The Top Construction Landscape and Rental Equipment Launched in 2023
The world of off-highway machinery is evolving — battery-powered units, hydrogen engines, luxury and economy tiering, machine control automation — but maybe the biggest evolution is that everyone wants a compact machine. Small, tool-carrying construction equipment now make up about 50 percent of the U.S. machinery market with mini excavators and compact track loaders being the two most popular categories in America. To meet this enormous demand, machine makers released some pretty awesome machines in the past 12 months: advanced skid steers, electric asphalt pavers, entry-level grade control attachments and so much more. The 2023 Innovative Iron Awards celebrate the best of these compact equipment launches. Scouring tradeshows, visiting manufacturers, operating units, interviewing experts, this annual compilation represents the best equipment we’ve seen and experienced all year, including…
JCB’s Hydrogen Combustion Engine
JCB is investing heavily in the future of construction equipment. The global brand already has one of the biggest battery-powered machine lineups on the market, and in 2023 JCB’s power division brought out its 4.8-liter, four-cylinder hydrogen combustion engine, blazing a new trail for alt propulsion in the off-highway equipment sector. The JCB hydrogen combusting engine uses H2 gas (not fluid) that is ignited with sparkplugs (vs. a diesel that uses compression) and emits zero emissions (only water vapor). This H2 engine is geared toward midsized construction equipment, and JCB showcased a prototype backhoe, telehandler and H2 fuel truck using this hydrogen combustion engine.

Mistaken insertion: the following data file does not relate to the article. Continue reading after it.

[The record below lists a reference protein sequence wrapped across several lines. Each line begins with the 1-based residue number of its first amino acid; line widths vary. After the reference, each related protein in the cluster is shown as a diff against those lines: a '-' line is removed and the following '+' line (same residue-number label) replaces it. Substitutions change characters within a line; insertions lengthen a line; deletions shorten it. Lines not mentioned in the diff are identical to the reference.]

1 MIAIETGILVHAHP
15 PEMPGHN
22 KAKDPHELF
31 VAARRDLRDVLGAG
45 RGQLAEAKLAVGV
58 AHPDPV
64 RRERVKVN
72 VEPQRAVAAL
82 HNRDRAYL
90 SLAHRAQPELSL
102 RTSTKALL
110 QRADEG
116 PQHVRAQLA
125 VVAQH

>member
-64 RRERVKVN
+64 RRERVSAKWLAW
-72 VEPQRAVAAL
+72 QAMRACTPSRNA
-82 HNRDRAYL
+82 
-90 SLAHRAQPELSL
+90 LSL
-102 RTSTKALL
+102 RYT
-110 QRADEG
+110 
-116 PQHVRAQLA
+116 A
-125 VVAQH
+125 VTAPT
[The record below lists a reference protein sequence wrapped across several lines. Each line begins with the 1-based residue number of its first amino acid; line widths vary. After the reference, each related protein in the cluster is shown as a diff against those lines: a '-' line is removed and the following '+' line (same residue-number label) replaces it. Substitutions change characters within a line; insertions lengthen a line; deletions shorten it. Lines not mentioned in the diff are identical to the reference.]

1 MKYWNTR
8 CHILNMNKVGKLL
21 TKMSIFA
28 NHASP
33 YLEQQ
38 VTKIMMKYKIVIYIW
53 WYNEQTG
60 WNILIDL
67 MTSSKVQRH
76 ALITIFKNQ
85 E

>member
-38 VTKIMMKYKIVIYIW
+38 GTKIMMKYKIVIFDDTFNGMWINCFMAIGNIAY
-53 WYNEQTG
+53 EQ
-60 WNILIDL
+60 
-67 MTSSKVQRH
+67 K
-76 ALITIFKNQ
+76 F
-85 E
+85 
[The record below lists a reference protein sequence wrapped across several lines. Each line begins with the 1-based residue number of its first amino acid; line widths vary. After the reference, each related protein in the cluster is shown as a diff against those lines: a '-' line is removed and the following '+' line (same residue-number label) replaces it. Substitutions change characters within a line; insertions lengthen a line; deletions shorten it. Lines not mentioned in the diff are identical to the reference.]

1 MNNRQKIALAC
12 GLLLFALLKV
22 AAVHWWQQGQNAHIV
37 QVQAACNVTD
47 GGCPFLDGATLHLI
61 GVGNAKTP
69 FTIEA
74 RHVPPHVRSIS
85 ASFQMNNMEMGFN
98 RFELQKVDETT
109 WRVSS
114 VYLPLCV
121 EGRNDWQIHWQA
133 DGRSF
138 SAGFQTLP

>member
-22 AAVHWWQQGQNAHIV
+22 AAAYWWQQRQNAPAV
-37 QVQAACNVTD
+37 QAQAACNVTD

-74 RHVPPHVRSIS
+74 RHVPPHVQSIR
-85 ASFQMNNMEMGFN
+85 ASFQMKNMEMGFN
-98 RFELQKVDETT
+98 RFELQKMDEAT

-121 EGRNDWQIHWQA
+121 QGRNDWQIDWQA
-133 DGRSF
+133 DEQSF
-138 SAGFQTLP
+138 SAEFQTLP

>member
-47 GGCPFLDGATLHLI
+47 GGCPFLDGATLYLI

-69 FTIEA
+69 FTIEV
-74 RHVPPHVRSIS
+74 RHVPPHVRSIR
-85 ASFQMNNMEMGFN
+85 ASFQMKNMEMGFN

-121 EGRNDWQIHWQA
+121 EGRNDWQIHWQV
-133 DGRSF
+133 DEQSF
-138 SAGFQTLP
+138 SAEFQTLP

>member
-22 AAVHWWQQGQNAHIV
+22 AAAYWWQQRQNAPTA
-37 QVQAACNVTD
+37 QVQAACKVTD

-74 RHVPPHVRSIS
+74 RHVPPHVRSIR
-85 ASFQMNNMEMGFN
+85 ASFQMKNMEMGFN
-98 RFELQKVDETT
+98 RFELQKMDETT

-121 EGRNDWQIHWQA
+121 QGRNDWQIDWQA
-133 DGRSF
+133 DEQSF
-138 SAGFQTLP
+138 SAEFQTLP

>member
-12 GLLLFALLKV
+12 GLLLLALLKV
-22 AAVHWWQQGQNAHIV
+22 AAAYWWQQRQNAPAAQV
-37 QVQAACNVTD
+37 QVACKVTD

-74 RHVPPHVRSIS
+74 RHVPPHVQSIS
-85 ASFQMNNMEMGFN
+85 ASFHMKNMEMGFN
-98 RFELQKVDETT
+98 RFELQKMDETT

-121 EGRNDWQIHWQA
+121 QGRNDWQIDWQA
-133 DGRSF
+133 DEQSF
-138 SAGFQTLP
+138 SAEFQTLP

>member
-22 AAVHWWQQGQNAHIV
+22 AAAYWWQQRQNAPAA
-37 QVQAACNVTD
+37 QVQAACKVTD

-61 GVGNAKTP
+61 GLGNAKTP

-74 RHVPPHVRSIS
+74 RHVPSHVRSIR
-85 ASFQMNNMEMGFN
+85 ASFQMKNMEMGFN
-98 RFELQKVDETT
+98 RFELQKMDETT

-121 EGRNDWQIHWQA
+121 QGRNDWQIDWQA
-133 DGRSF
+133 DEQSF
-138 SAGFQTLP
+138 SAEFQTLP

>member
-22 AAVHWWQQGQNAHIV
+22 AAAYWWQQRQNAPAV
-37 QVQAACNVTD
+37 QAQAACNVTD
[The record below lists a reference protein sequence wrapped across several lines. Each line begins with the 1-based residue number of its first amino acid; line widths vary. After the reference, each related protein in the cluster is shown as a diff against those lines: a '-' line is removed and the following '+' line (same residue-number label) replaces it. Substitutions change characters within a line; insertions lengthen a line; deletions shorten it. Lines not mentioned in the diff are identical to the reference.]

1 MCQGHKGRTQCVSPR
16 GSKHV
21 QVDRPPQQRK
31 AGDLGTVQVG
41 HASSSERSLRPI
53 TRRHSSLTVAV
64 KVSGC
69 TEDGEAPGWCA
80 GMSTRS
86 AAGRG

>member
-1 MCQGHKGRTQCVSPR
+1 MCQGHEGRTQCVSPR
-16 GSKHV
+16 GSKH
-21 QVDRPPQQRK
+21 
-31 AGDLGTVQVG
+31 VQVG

JCB sees big potential for its hydrogen combustion engines in midsized and larger equipment for a number of reasons. These H2 engines emit zero emissions with water vapor coming out of the stack, not smoke, and NOx creation is controlled in the cylinder. Hydrogen in its gaseous form is easy to move in a refueling truck, just like traditional diesel. There are no spills when refueling an H2 unit. Unlike with traditional diesel, hydrogen just floats into the air. The engine envelop is pretty much the same as diesel, and the cost formula is still within reason for rental houses and contractors. Maybe the biggest attraction is the lack of re-engineering needed for hydrogen combustion vs. hydrogen fuel cells (a competing technology).
“With a fuel cell excavator, we had to start from scratch. We ripped out everything we’ve developed and matured over the last 75 years of building construction equipment,” explained Lee Harper, chief engineer at JCB, when I visited the company back in January. “With a hydrogen combustion engine, everything pretty much is the same — same cooling pack, same cab, same chassis, same as everything is as it was. The changes really only come in the cylinder head area. The crank case and below is the well proven JCB bottom end. We introduced a new revised geometry and the hydrogen fuel system and spark plugs. That really is it.”
The company has also highlighted a prototype 20-metric-ton excavator powered by a hydrogen fuel cell, but only as an example of technology it wasn’t embracing. Hydrogen fuel cells work like batteries, producing electricity and heat as long as a fuel (in this case hydrogen) is supplied. A fuel cell uses the chemical energy of hydrogen to cleanly and efficiently produce electricity, and it only emits water as a byproduct. JCB cited a variety of challenges when using fuel cells in construction equipment: fuel cell availability; complex and difficult cooling parameters (which is why fuel cells are more popular in moving applications like haul trucks, wheeled excavators and cars because of the cool air when driving); difficult maintenance and fuel cell contamination from dust and debris; uncertainty about resale value; and the use of a special coolant, which is so expensive the engineering team termed it “whiskey” because it’s about the same price per liter as a good bottle.